What is a research study?
A research study is designed to test the safety and/or effectiveness of drugs, devices, treatments or preventive measures in humans.
What is the difference between a Phase I, Phase II, Phase III and Phase IV clinical trial?
A clinical trial is a research study designed to test the safety and/or effectiveness of drugs, devices, treatments or preventive measures in humans. Research studies can be divided into four categories or "phases."
Phase I trials are the first experiments using an investigational new drug in humans. Normally, healthy participants are enrolled in Phase I studies; however, participants with the disease being studied may, under certain circumstances, be enrolled into the trial. Phase I studies are designed to determine how the drug is broken down in the human body and how it interacts with the human body. Phase I studies reveal some of the side effects associated with increasing doses. When possible, some Phase I studies provide early evidence of effectiveness. Researchers use information from Phase I studies to design Phase II studies. The total number of participants included in Phase I studies varies with the drug, but is generally a small number of participants or a few dozen.
Phase II trials continue to test the safety of the drug, and begin to evaluate how well the new drug works. Researchers collect additional safety and effectiveness information, study short-term side effects and risks, and collect additional information about the proper dose and dosing schedule. Phase II studies are closely monitored and typically involve control groups.
Phase III trials are done after Phase I and Phase II studies have shown some evidence of effectiveness. They are longer-term research studies and are intended to gather the additional information about effectiveness and safety that is needed to evaluate the overall benefit/risk relationship of the drug. At the end of most Phase III trials the new drug will be found to be inferior, equal or superior to the standard treatment.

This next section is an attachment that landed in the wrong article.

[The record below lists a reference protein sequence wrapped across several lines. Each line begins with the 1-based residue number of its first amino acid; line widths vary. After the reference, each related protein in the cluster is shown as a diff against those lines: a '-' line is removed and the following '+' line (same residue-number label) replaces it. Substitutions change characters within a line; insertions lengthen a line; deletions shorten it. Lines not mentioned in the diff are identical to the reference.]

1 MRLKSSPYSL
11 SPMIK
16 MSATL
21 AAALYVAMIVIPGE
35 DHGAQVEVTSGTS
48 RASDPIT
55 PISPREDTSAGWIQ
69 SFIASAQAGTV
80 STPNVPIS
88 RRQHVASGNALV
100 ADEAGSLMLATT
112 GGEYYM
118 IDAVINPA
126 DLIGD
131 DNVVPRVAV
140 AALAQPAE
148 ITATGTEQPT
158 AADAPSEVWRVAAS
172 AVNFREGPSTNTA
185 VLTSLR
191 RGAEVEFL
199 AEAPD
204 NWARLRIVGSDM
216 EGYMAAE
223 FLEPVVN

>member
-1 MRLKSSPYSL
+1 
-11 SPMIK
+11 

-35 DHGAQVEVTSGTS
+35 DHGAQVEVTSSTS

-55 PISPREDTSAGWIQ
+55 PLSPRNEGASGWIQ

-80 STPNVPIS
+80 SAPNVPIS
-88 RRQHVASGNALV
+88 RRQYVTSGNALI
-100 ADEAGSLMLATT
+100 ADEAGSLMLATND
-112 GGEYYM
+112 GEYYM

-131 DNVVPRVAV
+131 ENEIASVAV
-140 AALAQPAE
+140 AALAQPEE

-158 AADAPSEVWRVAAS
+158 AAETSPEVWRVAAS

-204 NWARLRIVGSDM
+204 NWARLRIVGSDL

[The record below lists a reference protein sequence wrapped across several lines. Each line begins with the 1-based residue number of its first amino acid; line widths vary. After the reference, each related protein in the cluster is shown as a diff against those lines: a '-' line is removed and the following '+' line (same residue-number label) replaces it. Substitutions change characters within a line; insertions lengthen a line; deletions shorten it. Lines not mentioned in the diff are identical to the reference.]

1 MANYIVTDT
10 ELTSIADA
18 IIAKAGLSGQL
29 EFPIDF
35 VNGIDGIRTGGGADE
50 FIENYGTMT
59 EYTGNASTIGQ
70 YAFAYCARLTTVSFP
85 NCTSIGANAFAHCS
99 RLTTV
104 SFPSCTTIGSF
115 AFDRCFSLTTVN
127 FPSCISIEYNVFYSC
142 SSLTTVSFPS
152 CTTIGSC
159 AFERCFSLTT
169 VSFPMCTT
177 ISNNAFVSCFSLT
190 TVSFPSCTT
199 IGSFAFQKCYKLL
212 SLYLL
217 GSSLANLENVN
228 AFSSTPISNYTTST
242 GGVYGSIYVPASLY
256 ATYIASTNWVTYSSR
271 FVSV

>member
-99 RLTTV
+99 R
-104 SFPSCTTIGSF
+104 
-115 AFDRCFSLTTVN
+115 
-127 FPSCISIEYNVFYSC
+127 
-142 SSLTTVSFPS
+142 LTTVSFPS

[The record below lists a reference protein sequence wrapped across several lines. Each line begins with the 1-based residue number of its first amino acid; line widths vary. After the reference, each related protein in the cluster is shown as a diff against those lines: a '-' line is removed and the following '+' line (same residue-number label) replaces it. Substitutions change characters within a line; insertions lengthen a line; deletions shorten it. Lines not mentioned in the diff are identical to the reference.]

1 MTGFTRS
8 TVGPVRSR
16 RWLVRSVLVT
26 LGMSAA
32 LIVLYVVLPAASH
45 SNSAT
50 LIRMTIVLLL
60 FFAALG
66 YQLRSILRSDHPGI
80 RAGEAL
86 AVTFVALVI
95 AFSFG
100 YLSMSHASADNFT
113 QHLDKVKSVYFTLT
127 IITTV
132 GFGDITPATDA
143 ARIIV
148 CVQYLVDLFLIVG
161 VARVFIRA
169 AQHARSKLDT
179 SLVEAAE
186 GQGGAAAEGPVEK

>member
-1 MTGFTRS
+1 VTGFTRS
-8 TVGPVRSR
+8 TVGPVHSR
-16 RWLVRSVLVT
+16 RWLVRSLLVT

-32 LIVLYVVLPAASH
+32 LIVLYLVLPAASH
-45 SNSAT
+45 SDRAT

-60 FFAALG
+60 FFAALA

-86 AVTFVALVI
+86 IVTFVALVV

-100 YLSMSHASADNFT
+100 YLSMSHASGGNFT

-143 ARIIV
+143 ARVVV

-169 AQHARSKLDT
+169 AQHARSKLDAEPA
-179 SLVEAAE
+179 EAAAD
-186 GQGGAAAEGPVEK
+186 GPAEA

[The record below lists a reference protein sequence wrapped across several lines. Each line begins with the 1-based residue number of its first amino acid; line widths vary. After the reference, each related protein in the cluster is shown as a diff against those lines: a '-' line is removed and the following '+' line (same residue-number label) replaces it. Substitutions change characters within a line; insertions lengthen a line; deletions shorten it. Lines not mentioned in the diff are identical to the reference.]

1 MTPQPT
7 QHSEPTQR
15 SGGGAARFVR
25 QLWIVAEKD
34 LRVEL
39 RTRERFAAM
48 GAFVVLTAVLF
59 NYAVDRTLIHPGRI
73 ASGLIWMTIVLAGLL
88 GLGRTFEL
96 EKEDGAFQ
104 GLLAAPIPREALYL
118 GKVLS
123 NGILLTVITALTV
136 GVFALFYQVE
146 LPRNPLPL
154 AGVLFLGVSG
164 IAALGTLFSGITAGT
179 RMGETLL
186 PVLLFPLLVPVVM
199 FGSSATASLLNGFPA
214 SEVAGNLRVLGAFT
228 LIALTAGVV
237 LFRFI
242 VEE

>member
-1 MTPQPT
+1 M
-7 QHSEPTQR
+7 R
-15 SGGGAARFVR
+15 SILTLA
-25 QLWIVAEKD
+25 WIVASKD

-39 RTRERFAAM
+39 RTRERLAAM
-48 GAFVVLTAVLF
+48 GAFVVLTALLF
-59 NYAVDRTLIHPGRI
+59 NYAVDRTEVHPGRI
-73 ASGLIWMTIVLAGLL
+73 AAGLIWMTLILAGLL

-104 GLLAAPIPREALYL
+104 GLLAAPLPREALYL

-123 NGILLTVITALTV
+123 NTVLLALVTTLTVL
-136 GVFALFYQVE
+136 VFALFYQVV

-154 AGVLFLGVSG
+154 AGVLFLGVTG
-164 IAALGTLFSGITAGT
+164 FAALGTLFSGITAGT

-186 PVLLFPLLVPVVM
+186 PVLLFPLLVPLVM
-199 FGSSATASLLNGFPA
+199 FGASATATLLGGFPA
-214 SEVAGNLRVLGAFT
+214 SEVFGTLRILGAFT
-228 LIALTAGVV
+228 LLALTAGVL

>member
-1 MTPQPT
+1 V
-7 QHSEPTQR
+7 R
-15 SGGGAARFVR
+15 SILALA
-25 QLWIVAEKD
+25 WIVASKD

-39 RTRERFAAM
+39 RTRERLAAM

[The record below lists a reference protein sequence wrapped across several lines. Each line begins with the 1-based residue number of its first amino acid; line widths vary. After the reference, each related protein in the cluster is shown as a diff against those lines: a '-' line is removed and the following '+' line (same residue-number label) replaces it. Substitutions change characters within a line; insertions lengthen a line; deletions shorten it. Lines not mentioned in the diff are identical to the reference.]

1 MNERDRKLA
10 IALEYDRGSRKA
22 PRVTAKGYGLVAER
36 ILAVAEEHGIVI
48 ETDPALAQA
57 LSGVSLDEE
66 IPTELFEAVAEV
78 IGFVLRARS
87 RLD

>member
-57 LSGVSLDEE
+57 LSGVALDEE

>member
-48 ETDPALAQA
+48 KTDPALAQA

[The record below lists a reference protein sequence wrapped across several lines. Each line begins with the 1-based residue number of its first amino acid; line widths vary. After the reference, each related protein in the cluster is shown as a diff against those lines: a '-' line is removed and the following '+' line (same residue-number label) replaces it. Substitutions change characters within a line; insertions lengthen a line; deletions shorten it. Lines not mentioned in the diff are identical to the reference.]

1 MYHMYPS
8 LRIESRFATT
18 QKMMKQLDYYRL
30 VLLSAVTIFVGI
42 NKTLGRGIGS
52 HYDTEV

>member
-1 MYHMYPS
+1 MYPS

Phase IV trials are done after the new drug has been approved by the U.S. Food and Drug Administration. Researchers continue to gather information about an approved drug's risks, benefits and best uses associated with large-scale usage in "real-life conditions." Phase IV studies can also include trials of different doses or schedules of administration, other stages of disease, cost studies, quality-of-studies or use of the drug over a longer period of time.
What is a human subject?
A human subject is a volunteer participant who is or becomes involved in a research study. A subject can be either someone who is healthy or someone with a particular medical condition.
What is an investigator?
An investigator is a person who initiates and carries out a research study. He or she is responsible for study procedures and treatments. Studies often have a "Principal Investigator" who is responsible for overseeing the conduct of the study.
What is a sponsor?
A sponsor is a person or funding source who initiates a research study, but does not actually conduct the study. Sometimes a sponsor will be a pharmaceutical company, but it may also be a federal agency or Rush University Medical Center.
What is an informed consent document?
Informed consent is required for participation in all research studies involving human subjects. In the informed consent, potential subjects are given information about what is involved in the study, including possible benefits and risks. Potential subjects are encouraged to ask as many questions as they like. Below are some examples of the type of questions to consider before signing a consent form.
What is the purpose of the study?
What type of tests and treatments are involved?
Are there any costs involved?
What are potential side effects?
How could this affect my daily life?
What is involved and for how long?
What other choices do I have? What are their advantages and disadvantages?
What are the benefits of volunteering to take part in clinical research?
By participating in clinical research you may provide important scientific information for developing new disease treatments and further medical knowledge.
Are there risks or side effects in clinical studies?